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    Tobacco Prevention and Control Branch
    DSHS Health Promotion and Chronic Disease Prevention Section
    1100 West 49th Street, Mail Code 1965
    Austin, TX 78756

    Phone: 512-776-7111
    Fax: (512) 776-7555


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E-Cigarettes

photo of various e-cigarette and vaping devices

Vaping Epidemic

The Texas Department of State Health Services (DSHS) and local health departments are investigating cases of severe lung illness in people with a recent history of vaping.

Vaping is defined as the use of an electronic device (electronic cigarette, e-cigarette, vaporizer, vape[s], vape pen, dab pen, or other device) or dabbing to inhale substances (nicotine, marijuana, THC, THC concentrations, CBD, synthetic cannabinoids, flavorings, or other substances).

Get up-to-date information about cases of severe lung illness caused by vaping in Texas.  

Learn more about vaping and how to talk to your kids about vaping by visiting:

If you would like to report a case with similar clinical presentation and history of vaping, please report it to DSHS by calling 512-422-0925 (24 hours a day, 7 days a week).

E-cigarettes – Trends, Facts, and Associated Dangers

Download the  E-Cigarette Fact Sheet.

E-cigarettes entered the U.S. Market place around 2007.  Since 2014, they have been the most commonly used tobacco product among youth. In 2018, e-cigarette use (referred to as ‘vaping’ or ‘JUULing’) reached epidemic levels. 

What are e-cigarettes?

Electronic cigarettes (e-cigarettes) are tobacco products. Some  resemble regular cigarettes, cigars, pipes and some have a modern, sleek design and look like writing pens or USB sticks. The products are commonly known as ENDS – electronic nicotine delivery system(s).

Other common names:

  • Mods
  • Hookah pens
  • Vape sticks
  • Personal vaporizers (PV)
  • Tank systems
  • Smoke Juice

How do e-cigarettes work?

Most e-cigarettes have a battery, a heating element, and place to hold a liquid (such as a cartridge or pod). As the user draws on the device, the battery heats the e-liquid to produce aerosol not a water vapor. The aerosol is then inhaled into the lungs. Whether it’s an e-cigarette, vape pen, e-hookah, using an electronic cigarette is called “vaping.”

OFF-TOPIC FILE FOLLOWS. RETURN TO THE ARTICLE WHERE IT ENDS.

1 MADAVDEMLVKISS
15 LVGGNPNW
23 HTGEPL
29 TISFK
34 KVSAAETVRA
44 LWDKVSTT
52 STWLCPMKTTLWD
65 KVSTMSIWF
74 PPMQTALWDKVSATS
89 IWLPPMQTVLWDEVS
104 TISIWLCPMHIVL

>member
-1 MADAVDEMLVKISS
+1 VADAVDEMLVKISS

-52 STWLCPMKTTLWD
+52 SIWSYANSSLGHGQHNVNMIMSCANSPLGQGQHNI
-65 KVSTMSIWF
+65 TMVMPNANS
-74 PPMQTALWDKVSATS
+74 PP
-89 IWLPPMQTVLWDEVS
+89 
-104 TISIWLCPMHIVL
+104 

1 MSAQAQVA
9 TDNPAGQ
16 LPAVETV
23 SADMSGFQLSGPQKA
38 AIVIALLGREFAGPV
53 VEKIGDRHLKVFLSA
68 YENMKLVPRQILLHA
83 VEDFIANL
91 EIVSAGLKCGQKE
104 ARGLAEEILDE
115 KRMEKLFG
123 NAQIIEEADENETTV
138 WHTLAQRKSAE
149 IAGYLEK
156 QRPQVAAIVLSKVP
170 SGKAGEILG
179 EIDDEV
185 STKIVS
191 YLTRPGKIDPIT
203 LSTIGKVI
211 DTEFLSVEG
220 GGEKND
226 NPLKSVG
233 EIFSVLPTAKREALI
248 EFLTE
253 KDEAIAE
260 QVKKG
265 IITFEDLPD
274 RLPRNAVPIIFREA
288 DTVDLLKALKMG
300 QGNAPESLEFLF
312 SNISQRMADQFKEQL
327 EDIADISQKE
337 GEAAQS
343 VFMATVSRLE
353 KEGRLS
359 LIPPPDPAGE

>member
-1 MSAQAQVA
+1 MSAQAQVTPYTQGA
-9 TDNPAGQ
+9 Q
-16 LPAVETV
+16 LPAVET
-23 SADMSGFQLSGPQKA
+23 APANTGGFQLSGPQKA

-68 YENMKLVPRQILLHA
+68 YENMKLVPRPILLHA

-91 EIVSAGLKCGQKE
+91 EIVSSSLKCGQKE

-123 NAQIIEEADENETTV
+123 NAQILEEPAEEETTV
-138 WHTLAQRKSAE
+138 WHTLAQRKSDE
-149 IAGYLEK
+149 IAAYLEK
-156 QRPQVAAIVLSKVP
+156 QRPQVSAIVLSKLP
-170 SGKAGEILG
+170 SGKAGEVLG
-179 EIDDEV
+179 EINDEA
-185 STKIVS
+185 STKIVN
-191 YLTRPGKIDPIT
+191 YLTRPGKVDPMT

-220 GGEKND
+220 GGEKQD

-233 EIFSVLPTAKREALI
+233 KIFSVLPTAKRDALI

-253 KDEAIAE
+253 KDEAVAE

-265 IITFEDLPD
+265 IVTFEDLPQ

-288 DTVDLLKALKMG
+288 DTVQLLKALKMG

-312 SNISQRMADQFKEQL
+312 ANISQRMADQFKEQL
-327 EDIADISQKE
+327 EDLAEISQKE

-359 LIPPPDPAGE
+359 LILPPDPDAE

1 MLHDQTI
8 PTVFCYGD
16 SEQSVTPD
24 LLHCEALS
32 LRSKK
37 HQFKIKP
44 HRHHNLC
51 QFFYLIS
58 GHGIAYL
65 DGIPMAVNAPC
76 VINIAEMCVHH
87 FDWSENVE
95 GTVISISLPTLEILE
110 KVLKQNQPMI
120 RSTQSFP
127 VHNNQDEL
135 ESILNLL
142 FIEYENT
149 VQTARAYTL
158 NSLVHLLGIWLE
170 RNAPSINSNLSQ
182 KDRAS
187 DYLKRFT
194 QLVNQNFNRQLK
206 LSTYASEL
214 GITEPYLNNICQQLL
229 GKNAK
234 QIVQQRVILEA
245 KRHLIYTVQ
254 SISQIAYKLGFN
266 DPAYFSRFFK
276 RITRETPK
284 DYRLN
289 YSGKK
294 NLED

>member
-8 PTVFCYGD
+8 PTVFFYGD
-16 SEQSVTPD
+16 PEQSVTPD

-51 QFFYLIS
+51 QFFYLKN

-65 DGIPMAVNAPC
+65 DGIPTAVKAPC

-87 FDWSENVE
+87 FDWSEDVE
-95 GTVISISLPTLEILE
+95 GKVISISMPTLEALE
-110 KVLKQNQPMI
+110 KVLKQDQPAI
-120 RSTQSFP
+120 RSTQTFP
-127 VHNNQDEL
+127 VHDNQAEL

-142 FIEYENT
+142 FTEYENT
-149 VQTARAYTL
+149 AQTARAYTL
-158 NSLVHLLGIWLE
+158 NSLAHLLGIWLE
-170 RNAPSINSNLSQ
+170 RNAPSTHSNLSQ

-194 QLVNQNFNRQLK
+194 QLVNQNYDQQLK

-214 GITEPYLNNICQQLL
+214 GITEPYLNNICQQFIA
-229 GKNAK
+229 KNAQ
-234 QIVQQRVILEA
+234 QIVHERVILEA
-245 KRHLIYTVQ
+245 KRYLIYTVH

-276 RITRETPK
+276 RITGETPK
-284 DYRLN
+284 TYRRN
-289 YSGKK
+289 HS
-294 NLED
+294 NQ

Associated Dangers

  • Most e-cigarettes contain nicotine. Nicotine is very addictive and can harm adolescent brain development. The brain continues developing into the early to mid-20s. Using nicotine in adolescence can harm the parts of the brain that control attention, learning, mood, and impulse control. It can also  be a gateway to using other substances. 
  • Some e-cigarette flavorings may be safe to eat but not to breathe. This is because the gut can process more substances than the lungs.
  • A common ingredient in e-cigarette flavoring is diacetyl. Diacetyl causes bronchiolitis obliterans, known as "popcorn lung". It is a scarring of the tiny air sacs in the lungs. This causes thickening and narrowing of the airways, which can lead to wheezing, shortness of breath, and is a serious health concern.
  • Defective e-cigarette batteries have caused fires and explosions. Some explosions have resulted in serious injuries and death. 
  • Children and adults have been poisoned by swallowing, breathing, or absorbing e-cigarette liquid through their skin or eyes.
  • There have been reports of youth and young adults experiencing seizures after vaping. Seizures or convulsions are potential side effects of nicotine poisoning.

National Data

In 2018, 20.8% of U.S. high school students reported using e-cigarettes in the past 30 days.  This is a 9.1% increase compared to 2017. From 2017-2018, U.S. middle school students who used e-cigarettes in the past 30 days increased from 3.3% to 4.9%.

Texas Data

According to the 2018 Texas Youth Tobacco Survey, 13% of youth used e-cigarettes in the past 30 days. This means that, 18.9% of high school students and 6.0% of middle school students used e-cigarettes in the past 30 days. 

Last updated September 13, 2019